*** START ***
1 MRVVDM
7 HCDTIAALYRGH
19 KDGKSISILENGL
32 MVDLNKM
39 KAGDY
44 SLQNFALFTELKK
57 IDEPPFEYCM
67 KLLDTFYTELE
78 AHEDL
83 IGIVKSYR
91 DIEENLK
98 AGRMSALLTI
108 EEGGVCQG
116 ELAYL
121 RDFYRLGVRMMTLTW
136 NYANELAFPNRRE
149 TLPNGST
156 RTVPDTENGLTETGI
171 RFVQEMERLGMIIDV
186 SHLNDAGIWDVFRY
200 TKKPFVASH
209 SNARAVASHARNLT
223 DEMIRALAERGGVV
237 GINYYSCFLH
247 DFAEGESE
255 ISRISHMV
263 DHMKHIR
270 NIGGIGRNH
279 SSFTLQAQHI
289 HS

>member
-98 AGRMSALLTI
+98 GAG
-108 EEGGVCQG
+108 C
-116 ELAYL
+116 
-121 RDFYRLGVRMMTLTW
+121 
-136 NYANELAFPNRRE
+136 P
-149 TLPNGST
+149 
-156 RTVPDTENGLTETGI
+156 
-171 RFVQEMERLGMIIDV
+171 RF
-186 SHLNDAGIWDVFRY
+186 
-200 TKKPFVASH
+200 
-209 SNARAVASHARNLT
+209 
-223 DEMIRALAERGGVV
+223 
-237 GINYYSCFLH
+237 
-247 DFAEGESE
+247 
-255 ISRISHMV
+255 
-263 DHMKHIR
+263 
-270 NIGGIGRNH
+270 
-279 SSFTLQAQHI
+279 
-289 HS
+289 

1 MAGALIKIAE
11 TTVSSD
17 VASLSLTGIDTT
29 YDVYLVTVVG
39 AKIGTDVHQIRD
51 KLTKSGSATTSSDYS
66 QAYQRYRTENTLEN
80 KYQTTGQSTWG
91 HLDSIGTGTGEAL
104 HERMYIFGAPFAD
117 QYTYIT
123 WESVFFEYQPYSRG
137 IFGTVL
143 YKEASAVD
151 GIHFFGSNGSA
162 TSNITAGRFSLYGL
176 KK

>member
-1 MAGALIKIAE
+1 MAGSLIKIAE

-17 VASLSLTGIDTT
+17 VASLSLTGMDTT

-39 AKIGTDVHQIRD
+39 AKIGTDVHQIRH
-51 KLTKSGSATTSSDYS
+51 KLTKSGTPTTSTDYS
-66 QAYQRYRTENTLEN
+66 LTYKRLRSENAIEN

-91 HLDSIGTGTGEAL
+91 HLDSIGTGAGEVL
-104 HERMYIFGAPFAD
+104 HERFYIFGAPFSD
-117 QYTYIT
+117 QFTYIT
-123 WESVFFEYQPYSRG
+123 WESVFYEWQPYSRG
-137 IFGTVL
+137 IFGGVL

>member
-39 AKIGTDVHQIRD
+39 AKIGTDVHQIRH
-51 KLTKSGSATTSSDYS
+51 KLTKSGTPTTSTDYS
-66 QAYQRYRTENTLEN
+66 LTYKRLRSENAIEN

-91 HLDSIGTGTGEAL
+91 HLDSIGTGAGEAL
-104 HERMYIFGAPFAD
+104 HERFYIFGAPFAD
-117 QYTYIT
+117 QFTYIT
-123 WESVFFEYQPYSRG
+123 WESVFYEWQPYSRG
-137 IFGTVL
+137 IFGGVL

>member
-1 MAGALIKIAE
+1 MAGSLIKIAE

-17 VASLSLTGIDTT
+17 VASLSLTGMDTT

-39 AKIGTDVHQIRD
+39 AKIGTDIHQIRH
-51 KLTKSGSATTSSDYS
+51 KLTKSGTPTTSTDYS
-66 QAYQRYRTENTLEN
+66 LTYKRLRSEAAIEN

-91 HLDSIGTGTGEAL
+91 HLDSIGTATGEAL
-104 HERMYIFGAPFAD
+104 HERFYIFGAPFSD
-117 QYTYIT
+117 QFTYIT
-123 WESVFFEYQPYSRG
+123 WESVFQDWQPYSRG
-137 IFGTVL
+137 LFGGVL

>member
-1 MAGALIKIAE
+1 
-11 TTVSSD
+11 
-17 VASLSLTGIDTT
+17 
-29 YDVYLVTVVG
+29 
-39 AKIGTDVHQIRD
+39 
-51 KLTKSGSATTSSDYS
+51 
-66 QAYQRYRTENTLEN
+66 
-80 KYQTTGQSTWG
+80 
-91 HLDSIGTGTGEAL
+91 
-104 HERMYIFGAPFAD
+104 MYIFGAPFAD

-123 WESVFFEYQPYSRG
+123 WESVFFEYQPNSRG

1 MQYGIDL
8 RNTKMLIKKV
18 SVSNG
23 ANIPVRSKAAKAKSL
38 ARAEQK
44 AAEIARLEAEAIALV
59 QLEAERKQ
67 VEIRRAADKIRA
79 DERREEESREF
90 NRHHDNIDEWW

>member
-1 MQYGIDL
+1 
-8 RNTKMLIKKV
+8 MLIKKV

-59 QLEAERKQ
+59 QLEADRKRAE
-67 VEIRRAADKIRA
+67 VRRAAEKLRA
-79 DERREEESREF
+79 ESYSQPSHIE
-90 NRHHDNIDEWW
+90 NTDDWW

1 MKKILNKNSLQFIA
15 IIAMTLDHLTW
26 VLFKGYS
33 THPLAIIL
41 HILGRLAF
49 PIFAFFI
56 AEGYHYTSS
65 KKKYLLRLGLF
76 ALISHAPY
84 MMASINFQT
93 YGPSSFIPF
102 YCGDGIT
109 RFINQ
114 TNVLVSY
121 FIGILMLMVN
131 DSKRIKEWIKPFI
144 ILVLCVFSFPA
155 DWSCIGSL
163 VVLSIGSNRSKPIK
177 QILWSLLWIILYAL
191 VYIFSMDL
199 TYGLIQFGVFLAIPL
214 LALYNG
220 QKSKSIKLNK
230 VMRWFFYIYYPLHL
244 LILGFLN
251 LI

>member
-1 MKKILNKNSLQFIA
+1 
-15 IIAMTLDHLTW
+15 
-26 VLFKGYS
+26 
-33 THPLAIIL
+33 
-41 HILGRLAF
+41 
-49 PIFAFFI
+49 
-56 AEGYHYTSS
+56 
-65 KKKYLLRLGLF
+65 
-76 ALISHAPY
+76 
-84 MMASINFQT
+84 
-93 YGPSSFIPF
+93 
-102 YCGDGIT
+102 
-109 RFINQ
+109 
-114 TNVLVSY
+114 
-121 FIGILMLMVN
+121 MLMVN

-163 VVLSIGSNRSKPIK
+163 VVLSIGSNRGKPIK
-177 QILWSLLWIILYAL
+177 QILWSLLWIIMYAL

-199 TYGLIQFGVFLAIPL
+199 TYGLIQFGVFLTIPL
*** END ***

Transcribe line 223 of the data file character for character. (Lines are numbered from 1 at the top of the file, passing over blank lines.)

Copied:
+15 